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Maurizio Cattelan
Sunday 

Gagosian (West 21st Street) 
By Jonathan Goodman, June 1, 2024

Image: Maurizio Cattelan, Sunday, 2024, installation view

© Maurizio Cattelan Photo: Maris Hutchinson

Courtesy Gagosian

Maurizio Cattelan, much more than a trickster, deliberately uses an unsettling whimsy to undermine the materialism of both the American unconscious and its ostensible greed. His most famous, or notorious, recent sculptural work was a 24-carat-gold working toilet installed in one of the lavatories located on the sloping walkway of the Guggenheim Museum–this took place during a major retrospective of the artist in 2016. Of course, the work, vulgar beyond words, was meant to parody the American obsession with affluence and its tenuous connection to high culture –an obsession Cattelan reduced, quite literally, to scatological terms. But even literalized irony can be taken as intellectually salient if the culture is dumb enough: American visitors to the show may well have taken pride in depositing their waste into a golden toilet notable for its excess of value–especially given its function.

 

One way of politicizing a metaphor is to actualize it, that is, reduce it to its working meaning and no more. But then the figure of language loses all meaning. The toilet’s facture, at odds with the gold used to make it, triumphed over its economic value–and made those Americans using it guileless participants in a scenario meant to condemn the superficial content of their lives–and intestines! But, sadly, the huge maw of American need, like the open circle of the gold toilet bowl, was seen as an enjoyable practical joke–one exonerating the dull banalities of American selfishness, in this case, the actuality of excrement. 

 

Cattelan is well known for his hyperrealistic sculptures of historical figures–there is a life-size likeness of Hitler praying. The artist seems to dwell on realism as a means of caricature, pushing his imaginary ideologies into a place of utter emptiness an absolute, void of meaning. Cattelan leaves us with next to nothing except a fierce, deliberately marginalized (yet also effective) retribution for the casual violence we all (but Americans especially) are subject to.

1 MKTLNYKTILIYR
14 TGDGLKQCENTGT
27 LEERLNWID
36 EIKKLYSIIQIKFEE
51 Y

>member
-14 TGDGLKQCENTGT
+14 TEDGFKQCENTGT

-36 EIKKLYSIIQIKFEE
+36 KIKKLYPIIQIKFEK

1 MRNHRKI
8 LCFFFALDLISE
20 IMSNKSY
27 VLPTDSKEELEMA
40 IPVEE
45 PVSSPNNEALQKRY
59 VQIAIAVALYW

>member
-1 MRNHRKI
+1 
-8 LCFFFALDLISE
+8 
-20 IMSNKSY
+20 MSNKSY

At Gagosian, in some cases the holes and depressions we find in Sunday are caused by rapid shooting; the patterns of indentations range from simple to complex. The wall is a silent but powerful condemnation of the American romance with violence. 

 

The other work in the installation includes a man made of marble lying on a simple bench. The fly of his trousers is open as he urinates on the floor beneath him. The scenario seems innocent enough, at least at first glance. But the greater truth turns on the history of violence creating the marked wall, as well as the banality of the clothed figure urinating on the floor. 

Cattelan’s admirers and detractors can freely ask, where do we go from here? Suppose we know how and why the flat, gold-covered plane is a visual judgment of the American penchant for weaponry. In that case, the wall does not transcend or condemn the situation, so much as illustrate a frightening milieu. The recumbent marble figure urinating becomes an example of the problem rather than its repudiation. 

 

Sometimes, though, we have to stoop to conquer. Cattelan's point of view is, even if only by implication, completely at odds with the American romance–its mystical view of violence, which deifies murder as a visionary event. This outlook inevitably begs the question: Cattelan is entering too deeply into a dead end–into territory he should set himself apart from and condemn rather than mimic to establish contempt. 

 

The plane of pocked squares functions as a ruined tableau emblematic of the violence so Central to the American imagination, the middle-aged man in rough clothes, busy urinating, represents the vulgarity that hits any foreign traveler coming into New York City.

 

Perhaps the situation is so troubling, that it can only be critiqued by indirect report: symbolic meaning, when it is directed toward irony’s regularly savage contempt, can, every once in a while, mean much more than what it says. The gap between America’s reality and the contempt it generates conveys the emptiness of the political machinations that are often affecting culture in the States. When even automatic handguns and rifles are easily purchased, deadly violence becomes the norm. Cattelan is a troubling figure in the sense his ironies leave no hope, but why should they when spiritual violence has turned into a river of genuine death? 

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